Washington

A BRIEF ESTIMATE OF THE SITUATION IN CHINA ON THE CONCLUSION
OF THE WAR IN THE FAR EAST

I. Political and Military

There are strong indications that China, will be politically and militarily disunited. The Kuomintang-controlled National Government will likely exercise a varying measure of control over western China and portions of northwestern, central, eastern and southeastern China. In certain of these areas the control of the National Government will be limited by the semi-independent status of local military elements. The National Government’s control of Sinkiang (Chinese Turkestan) is likely to be impaired and, in some areas at least, may be completely lost either before or after termination of the present Far Eastern war.

The end of the war in the Far East seems likely, in the absence of internal political and military unity, to find the Chinese Communists exercising control over large areas in northern, northeastern, central and eastern China. Such control in areas lying north and east of the Yellow River and up to the vicinity of the Great Wall is likely to be relatively secure. The Communists are, moreover, strongly entrenched in northern Kiangsu and. in portions of Anhwei, Honan and Hupeh. They have also established bases in areas south of the Yangtze River, notably in Kiangsu, Chekiang and Kwangtung, and are at present endeavoring to consolidate and expand these bases. The Chinese Communists are almost certain to seize the opportunity to expand into Manchuria when Japanese control comes to an end there, and they may also seek control of Inner Mongolia and possibly Sinkiang.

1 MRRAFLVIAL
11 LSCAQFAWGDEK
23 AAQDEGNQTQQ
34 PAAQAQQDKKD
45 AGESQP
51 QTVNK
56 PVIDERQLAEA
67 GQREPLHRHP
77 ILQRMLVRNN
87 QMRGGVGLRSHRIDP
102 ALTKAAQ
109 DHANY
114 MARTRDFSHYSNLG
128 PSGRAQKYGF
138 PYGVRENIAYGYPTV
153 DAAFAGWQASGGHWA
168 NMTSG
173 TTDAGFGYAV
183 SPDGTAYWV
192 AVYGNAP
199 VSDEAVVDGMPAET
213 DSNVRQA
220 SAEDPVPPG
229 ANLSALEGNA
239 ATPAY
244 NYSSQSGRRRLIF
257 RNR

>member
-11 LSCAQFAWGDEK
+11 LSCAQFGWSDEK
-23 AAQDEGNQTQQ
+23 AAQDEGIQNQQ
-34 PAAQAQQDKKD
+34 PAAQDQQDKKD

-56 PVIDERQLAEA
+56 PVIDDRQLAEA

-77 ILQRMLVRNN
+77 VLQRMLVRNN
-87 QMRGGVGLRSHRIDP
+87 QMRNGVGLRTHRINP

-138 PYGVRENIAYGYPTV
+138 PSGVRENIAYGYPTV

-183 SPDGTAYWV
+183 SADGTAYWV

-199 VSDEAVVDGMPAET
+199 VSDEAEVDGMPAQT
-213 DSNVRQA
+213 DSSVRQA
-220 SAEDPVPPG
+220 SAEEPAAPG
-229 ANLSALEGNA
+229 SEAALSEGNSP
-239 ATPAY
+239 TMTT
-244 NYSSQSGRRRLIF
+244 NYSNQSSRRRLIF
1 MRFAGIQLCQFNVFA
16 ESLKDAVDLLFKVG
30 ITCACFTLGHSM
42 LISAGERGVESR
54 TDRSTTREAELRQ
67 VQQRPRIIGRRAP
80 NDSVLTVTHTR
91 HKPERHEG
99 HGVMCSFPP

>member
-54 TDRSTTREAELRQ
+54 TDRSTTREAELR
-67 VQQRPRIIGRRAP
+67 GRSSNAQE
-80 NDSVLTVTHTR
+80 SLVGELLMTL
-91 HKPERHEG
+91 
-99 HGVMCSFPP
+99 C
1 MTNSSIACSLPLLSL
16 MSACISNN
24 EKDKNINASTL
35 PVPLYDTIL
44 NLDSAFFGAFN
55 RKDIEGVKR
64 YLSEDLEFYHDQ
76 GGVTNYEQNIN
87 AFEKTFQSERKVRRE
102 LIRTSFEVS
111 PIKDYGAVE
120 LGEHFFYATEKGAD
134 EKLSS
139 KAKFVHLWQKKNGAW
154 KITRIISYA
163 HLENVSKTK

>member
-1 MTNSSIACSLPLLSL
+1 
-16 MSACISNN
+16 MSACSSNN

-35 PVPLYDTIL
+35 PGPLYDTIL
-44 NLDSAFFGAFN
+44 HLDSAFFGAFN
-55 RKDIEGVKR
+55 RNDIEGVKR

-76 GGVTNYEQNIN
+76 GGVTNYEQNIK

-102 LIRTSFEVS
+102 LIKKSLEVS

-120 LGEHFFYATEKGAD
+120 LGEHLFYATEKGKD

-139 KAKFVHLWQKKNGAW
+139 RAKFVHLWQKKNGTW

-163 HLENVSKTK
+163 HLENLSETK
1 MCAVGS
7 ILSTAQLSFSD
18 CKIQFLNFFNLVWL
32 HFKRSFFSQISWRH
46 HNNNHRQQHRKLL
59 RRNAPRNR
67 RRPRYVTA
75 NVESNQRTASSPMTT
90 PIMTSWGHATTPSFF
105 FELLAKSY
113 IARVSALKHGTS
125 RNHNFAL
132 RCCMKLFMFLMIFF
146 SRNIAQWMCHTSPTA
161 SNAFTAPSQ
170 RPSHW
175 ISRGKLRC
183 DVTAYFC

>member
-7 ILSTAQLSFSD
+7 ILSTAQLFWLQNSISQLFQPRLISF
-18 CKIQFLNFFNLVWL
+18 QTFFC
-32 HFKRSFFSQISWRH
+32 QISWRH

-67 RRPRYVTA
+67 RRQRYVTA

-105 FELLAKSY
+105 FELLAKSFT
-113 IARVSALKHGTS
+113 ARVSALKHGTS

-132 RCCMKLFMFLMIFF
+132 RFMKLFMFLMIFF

Failure of the Kuomintang and the Chinese Communists to unite will in all probability lead to the formal establishment of two distinct political and military entities in the areas described above, the Kuomintang controlling one and the Communists the other. Large-scale internal strife is likely to be the product of this division–probably after the defeat of Japan. As the military power of the two contending groups appears to be relatively well balanced, a long, devastating and perhaps indecisive struggle is likely to develop. Should external assistance be accorded both groups the severity of the struggle will doubtless be intensified. The granting of external assistance to one of the contending factions and the withholding of it from the other will without doubt tip the scales decisively to the faction accorded aid.

It seems clear that the Kuomintang-controlled National Government is looking to the United States and Great Britain for support. It seems equally clear that the Chinese Communists hope to receive aid from the Soviet Union. Russian participation in the Far Eastern war would likely lead to Soviet military penetration of Manchuria and the probable establishment in that area of a Chinese governing regime–possibly Chinese Communist–friendly and receptive to the desires and interests of the Soviet Union. Should such a Russian-sponsored regime be set up in Manchuria, it would be in a position to exercise a profound influence over political, military and economic developments in areas lying south of the Great Wall. It seems obvious that Anglo-American support of the National Government and Soviet support of the Chinese Communists would lead to a situation pregnant with explosive possibilities for the future peace of the Far East and the world.